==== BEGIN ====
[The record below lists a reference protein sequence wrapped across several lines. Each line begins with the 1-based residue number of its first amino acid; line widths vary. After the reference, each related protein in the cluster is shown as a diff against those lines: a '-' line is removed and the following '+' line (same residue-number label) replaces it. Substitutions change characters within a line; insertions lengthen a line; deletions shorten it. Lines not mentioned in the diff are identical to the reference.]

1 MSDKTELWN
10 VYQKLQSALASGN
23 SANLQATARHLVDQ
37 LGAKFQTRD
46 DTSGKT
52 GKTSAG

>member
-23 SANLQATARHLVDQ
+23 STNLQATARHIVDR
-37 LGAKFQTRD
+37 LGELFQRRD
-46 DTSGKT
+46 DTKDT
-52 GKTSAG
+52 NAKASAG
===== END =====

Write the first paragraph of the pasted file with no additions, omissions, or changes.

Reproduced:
[The record below lists a reference protein sequence wrapped across several lines. Each line begins with the 1-based residue number of its first amino acid; line widths vary. After the reference, each related protein in the cluster is shown as a diff against those lines: a '-' line is removed and the following '+' line (same residue-number label) replaces it. Substitutions change characters within a line; insertions lengthen a line; deletions shorten it. Lines not mentioned in the diff are identical to the reference.]